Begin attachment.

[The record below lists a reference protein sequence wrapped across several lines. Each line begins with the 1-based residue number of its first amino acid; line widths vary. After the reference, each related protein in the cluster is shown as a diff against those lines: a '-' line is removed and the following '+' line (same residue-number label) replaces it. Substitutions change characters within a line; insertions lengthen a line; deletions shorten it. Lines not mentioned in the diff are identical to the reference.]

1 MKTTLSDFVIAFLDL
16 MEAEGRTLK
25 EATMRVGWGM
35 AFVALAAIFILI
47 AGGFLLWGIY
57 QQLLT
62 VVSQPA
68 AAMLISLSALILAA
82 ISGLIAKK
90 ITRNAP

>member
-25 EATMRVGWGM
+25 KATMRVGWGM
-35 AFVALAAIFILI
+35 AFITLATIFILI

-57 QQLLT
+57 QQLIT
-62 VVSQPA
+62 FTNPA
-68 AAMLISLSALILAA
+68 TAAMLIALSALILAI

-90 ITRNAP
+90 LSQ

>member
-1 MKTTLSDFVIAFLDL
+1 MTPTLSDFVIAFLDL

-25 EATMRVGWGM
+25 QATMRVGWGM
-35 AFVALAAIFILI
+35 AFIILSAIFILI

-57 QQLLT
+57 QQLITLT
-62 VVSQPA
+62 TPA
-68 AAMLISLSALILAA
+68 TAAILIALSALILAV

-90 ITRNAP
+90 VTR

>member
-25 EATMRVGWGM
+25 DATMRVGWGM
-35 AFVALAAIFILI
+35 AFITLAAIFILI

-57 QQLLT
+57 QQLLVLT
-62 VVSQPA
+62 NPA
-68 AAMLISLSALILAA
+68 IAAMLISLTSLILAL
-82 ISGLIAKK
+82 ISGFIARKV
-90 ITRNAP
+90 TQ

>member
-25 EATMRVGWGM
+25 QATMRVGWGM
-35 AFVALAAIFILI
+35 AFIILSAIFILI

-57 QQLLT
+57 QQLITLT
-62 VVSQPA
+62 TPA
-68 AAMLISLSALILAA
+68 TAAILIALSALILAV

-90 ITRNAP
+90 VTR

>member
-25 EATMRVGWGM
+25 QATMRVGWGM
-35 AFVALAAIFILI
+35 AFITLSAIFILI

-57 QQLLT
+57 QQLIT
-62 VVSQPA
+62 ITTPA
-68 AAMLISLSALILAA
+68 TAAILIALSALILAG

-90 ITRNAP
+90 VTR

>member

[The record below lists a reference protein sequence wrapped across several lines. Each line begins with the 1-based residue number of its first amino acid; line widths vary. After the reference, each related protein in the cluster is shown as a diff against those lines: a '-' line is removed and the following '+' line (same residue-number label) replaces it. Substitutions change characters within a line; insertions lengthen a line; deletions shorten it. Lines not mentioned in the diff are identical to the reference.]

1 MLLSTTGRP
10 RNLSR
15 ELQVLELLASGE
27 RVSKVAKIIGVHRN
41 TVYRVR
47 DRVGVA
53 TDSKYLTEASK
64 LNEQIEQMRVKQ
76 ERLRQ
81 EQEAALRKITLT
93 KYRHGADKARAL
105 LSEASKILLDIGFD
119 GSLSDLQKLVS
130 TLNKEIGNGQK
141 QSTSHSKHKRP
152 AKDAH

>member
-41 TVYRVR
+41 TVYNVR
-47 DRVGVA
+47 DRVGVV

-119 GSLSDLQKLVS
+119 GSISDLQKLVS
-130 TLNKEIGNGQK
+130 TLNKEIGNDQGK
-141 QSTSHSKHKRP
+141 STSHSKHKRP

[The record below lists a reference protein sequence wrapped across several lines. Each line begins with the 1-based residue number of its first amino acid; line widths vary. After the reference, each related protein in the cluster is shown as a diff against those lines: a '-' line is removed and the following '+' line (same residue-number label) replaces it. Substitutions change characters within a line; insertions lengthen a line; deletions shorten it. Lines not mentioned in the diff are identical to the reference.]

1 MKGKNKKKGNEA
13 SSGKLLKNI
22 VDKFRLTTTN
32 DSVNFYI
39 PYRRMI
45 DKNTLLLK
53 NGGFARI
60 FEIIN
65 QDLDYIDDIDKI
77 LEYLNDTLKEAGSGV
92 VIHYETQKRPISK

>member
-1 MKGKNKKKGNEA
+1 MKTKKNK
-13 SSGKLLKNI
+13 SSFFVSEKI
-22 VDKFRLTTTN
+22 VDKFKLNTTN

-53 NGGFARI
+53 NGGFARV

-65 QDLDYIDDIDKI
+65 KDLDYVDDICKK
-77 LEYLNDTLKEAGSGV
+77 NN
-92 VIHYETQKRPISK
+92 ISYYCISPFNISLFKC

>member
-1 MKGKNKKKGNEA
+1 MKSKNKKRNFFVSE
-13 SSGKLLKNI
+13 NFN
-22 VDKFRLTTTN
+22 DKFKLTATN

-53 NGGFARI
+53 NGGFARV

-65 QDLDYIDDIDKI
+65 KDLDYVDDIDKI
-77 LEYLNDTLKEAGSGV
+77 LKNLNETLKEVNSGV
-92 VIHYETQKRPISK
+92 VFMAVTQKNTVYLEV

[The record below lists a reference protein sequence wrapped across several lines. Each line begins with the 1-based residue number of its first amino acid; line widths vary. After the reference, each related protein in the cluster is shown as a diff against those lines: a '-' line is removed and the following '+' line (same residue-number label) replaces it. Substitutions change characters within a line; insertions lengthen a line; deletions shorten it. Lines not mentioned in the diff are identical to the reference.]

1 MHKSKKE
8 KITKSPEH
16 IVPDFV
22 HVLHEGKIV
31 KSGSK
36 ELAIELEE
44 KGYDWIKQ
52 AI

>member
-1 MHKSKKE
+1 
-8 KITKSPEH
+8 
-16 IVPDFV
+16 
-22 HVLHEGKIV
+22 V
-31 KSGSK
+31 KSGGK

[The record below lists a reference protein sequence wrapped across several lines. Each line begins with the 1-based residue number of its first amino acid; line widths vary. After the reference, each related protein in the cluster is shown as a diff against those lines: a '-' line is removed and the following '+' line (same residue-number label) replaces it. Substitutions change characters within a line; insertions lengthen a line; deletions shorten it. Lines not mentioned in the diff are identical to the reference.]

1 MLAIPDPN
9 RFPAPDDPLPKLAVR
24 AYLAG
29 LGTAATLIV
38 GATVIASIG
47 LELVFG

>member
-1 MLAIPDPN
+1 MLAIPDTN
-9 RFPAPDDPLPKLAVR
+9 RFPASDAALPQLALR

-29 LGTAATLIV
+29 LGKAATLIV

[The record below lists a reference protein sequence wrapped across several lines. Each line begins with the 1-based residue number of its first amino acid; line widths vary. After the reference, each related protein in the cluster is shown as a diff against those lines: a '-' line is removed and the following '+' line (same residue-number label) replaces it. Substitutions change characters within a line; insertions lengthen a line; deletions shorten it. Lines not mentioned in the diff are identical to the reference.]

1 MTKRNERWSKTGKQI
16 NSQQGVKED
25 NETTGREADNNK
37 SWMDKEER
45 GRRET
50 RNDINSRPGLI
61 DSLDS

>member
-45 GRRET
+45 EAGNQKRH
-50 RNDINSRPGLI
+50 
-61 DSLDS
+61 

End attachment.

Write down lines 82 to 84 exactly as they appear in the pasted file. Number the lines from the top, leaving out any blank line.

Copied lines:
[The record below lists a reference protein sequence wrapped across several lines. Each line begins with the 1-based residue number of its first amino acid; line widths vary. After the reference, each related protein in the cluster is shown as a diff against those lines: a '-' line is removed and the following '+' line (same residue-number label) replaces it. Substitutions change characters within a line; insertions lengthen a line; deletions shorten it. Lines not mentioned in the diff are identical to the reference.]

1 MLLSTTGRP
10 RNLSR